Today, for example, Rasmussen has Romney up three points (47-44); Gallup has Romney up one (46-45), but other polls out this week give the edge to Obama--he was up as much as six points in an NBC News/Wall Street Journal poll yesterday (49-43). Go figure!
Among the ten battleground states (Ohio, Virginia, Pennsylvania, Florida, Colorado, Iowa, Nevada, New Hampshire, Wisconsin, and Michigan), Obama leads by 3.5 points. Five Thirty Eight tells us that Obama has led in 43 polls in those states since June 1 while Romney has led ikn only nine (there have been four ties).
Those numbers, while good talking point notes for Democrats, don't really mean all that much.
As always, trends are more important than past numbers.
538 has Florida as a dead toss-up, projecting 49.5 percent for each candidate. Virginia is next closest with Obama up 50.0-48.9. Then it's Ohio with Obama up 50.2-48.2, then Colorado at 50.3-48.1 for Obama, and New Hampshire (52-48) and Nevada (51,5-47.1) for Obama.
Interesting, pollster has Obama leading in electoral votes 272-191 with only four states rated too close to call--Ohio, Florida, North Carolina, and Virginia. Even if Romney were to win all four of those states, he'd still be shy by three electoral votes. Guess which state would give him the four electoral votes to carry the election?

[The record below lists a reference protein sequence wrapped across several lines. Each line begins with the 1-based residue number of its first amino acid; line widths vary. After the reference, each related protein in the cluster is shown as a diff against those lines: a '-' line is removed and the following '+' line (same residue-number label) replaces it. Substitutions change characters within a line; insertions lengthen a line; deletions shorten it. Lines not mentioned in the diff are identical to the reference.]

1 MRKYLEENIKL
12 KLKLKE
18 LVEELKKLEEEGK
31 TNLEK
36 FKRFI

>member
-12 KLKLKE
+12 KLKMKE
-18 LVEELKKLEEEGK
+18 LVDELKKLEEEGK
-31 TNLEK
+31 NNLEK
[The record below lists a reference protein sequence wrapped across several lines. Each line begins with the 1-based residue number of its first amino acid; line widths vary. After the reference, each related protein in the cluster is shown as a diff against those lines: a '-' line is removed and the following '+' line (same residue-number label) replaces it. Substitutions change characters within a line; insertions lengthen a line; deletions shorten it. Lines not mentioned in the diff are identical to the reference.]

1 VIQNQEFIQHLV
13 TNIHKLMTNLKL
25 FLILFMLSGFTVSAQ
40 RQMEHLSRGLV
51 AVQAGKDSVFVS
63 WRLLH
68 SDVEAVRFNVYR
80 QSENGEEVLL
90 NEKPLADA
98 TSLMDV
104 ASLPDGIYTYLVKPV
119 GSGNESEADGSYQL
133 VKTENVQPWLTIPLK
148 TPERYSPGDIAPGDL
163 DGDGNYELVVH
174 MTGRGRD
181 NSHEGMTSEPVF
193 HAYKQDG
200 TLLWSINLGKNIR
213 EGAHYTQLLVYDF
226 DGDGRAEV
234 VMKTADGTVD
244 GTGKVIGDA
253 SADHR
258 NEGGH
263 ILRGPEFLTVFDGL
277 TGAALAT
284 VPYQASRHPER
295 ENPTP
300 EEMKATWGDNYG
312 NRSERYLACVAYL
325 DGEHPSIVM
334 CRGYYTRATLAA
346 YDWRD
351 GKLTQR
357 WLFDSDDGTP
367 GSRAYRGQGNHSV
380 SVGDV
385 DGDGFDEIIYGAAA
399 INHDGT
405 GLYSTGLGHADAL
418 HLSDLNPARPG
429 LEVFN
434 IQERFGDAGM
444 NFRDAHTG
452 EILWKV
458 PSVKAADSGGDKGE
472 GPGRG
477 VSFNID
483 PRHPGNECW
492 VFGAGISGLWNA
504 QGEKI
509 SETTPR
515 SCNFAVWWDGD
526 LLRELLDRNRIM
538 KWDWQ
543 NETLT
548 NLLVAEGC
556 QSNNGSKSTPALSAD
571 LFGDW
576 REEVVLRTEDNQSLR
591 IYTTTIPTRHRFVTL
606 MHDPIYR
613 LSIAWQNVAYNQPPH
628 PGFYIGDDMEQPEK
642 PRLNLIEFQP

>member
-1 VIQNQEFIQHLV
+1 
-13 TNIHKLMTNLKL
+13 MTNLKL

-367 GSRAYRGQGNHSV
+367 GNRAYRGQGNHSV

Mais oui, this we!
Two polling anamolies stand out this week. Survey USA has Obama up five points (48-43) in Florida at the same time that Republican Senatorial candidate Connie Mack has pulled six points (48-42) ahead of Democrat Nelson. Go figure.
And just look at Michigan. The Democrat house organ, PPP, has Obama up 14 points (53-39) while the same day, Mithell Research actually has Romney up one (45-44) in the state. Yesterday, Rasmussen had Obama up six (48-42) in the state. Any wonder why I trust Rasmussen much more than PPP? PPP, on the other hand, only has Obama up six (49-43) in Pennsylvania, so we can imagine it's really a dead heat there. There's also a Survey USA poll which has Romney withn six in Minnesota (46-40)
Mass Inc (which I'd never heard of before) has Elizabeth I Really Am An Indian Warren up two over Scott Brown in Massachusetts, but it's only 40-38, and I suspect this is one time the mass of undecided voters will not break for the challenger.
American Research Group is out with nationwide approval numbers at minus five (46-51) for Obama. Both Gallup and Rasmussen have it at minus three (45-48 abd 48-51); the RCP average is minus 0.8 (47.1-47.9)
I didn't report here last week, but I did jot down these numbers--30, 19, 8, and 8. That's 30 percent of Republican who want Condi Rice to be Obama's choice for V.P., 19 percent (including me) for Marco Rubio, and 8 percent for both Paul Ryan and Chris Christie. Neither Tim Palwenty nor Senator Portman come with enough support to be even listed.
Maybe I should take the summer off from this polling pursuit....but then maybe not. An addiction is after all, an addiction.
If you didn't know that you have to have been a New Hampshire resident for the past seven years to qualify to run for State Senate, you're not alone.